the strange land between science fact and science fiction has produced some the most inspiring ideas, images and imaginings yet seen, which is why the British Library’s new Out of This World season has got us freaking out. combining far-out legends like Alan Moore and George Clinton with serious real life business like tonight’s ‘Fixing the Planet: Have we Finally got some Concrete Options?’ it’s science meets fiction uptown, in a library!



opening today at Saville Row’s Hauser & Wirth gallery, Matthew Day Jackson’s new show features coloured skulls, re-covered LIFE magazines, a repurposed B-29 and this work: a long, panelled landscape based on a Mercator map that replicates the moon’s surface through laser etching on drywall



you might know recent RCA graduate Nelly Ben Hayoun from her immersive, science-leaning installations – which range from Super K inspired tunnels to a chair that recreates the launch of a Soyuz rocket. now, working with explosives designer Austin Houlsdworth and in consultation with volcanologist Dr. Carina Fearnley from UCL, she’s only gone and created a volcano that slowly spews smoke and debris into your living room. ‘The Other Volcano’ is currently on show at East London’s Space In Between gallery and will later and will also be part of the Royal Geographical Society Annual International Conference later this year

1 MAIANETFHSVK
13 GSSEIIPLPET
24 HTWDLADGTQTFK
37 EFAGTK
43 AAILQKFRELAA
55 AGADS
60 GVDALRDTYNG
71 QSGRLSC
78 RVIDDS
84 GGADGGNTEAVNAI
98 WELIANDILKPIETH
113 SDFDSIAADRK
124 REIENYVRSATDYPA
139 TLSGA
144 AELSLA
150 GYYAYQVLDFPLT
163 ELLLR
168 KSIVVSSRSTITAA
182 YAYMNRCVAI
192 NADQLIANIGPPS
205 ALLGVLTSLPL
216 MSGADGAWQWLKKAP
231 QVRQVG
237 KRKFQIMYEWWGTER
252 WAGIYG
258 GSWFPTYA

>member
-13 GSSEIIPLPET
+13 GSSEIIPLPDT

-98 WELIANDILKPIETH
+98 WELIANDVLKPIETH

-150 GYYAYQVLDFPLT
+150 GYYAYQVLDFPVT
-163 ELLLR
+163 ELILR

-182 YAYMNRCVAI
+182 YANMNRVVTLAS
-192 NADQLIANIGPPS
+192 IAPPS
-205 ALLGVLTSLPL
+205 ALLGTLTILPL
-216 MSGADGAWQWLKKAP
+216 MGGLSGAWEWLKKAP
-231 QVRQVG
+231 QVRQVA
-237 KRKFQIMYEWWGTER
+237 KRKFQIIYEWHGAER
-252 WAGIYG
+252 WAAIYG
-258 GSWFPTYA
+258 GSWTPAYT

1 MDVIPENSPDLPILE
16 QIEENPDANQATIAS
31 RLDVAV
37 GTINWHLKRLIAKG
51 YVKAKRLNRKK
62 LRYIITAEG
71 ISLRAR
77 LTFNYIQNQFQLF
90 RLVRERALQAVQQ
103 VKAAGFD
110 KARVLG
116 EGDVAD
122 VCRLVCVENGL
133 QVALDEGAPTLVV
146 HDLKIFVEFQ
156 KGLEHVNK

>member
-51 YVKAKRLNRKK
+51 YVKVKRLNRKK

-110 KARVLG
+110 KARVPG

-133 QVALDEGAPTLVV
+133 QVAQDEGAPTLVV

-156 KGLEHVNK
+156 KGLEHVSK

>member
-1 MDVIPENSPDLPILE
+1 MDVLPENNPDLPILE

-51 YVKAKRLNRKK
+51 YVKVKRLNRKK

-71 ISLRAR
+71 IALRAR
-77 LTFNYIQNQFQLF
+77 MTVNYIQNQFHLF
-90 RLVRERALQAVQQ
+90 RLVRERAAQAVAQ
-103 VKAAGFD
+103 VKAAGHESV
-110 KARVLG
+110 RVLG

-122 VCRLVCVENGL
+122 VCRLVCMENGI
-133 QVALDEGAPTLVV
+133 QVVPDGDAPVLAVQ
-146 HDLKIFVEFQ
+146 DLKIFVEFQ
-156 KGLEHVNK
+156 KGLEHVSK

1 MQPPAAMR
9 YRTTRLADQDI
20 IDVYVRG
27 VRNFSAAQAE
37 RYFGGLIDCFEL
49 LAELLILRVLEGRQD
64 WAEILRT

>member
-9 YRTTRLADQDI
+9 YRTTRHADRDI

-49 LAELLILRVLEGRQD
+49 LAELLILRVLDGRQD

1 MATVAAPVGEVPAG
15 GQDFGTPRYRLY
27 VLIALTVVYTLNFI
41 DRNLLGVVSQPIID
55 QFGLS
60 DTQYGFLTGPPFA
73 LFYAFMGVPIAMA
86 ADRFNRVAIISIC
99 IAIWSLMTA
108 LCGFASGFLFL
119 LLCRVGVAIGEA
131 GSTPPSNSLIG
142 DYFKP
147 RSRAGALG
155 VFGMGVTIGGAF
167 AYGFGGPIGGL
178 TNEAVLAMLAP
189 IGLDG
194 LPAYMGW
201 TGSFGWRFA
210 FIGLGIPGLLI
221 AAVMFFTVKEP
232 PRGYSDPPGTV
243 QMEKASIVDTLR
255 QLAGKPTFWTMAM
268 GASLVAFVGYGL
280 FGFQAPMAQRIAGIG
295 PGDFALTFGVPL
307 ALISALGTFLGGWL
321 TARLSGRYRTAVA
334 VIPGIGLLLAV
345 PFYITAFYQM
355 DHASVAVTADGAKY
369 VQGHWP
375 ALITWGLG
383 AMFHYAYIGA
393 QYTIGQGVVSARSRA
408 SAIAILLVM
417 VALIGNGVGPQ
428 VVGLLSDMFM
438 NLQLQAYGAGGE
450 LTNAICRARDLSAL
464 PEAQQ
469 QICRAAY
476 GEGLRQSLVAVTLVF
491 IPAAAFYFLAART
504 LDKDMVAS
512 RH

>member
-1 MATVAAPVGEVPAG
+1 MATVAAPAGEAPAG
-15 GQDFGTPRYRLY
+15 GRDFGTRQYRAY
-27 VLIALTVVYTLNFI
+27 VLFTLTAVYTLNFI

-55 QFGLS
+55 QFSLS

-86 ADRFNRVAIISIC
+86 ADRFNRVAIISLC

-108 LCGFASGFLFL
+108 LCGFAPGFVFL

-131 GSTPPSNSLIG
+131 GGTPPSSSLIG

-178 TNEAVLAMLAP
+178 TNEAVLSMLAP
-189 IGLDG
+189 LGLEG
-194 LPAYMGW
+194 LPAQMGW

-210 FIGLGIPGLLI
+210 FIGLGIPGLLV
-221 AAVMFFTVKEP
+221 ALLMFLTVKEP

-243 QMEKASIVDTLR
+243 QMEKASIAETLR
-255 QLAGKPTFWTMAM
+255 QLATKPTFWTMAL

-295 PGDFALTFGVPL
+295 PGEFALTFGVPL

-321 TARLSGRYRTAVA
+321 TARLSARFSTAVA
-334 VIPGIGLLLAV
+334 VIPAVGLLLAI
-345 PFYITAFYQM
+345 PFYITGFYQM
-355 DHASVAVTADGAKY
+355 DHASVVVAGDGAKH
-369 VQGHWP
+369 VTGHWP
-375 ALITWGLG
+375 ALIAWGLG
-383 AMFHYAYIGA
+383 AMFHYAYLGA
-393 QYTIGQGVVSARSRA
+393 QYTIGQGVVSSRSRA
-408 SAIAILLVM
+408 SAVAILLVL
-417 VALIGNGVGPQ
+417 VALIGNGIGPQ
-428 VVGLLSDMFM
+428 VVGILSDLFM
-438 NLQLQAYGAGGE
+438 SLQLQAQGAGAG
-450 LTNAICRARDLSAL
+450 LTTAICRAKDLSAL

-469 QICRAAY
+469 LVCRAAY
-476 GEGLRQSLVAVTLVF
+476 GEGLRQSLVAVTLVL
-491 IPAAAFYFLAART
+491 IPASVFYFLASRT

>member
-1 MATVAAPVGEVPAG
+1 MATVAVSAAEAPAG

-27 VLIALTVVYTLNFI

fifty years ago tomorrow Major Yuri Gagarin became the first human to leave the earth below and fly into space, orbiting the planet once in his Vostok-1 capsule for 108 minutes before parachuting down in the Saratov region of Russia to be greeted by confused locals. the launch of Chris Riley’s First Orbit promises to be among the highlights of the anniversary, which reminds us that although our progress into space sometimes seems to move at a glacial pace, it’s only been fifty short years since the voyage began


created and designed by the highly-talented William Rowe of Protein® fame, the Chromo™ colour system tracks daily and lunar cycles through the use of beautiful, vivid colours. building on this, their 2011 calendar takes the lunar positions for the whole year and maps them out using a CMYK colour fade. it’s plastified, so feel free to drool away at its niceness (and enter our competition to win one!) over on super/reader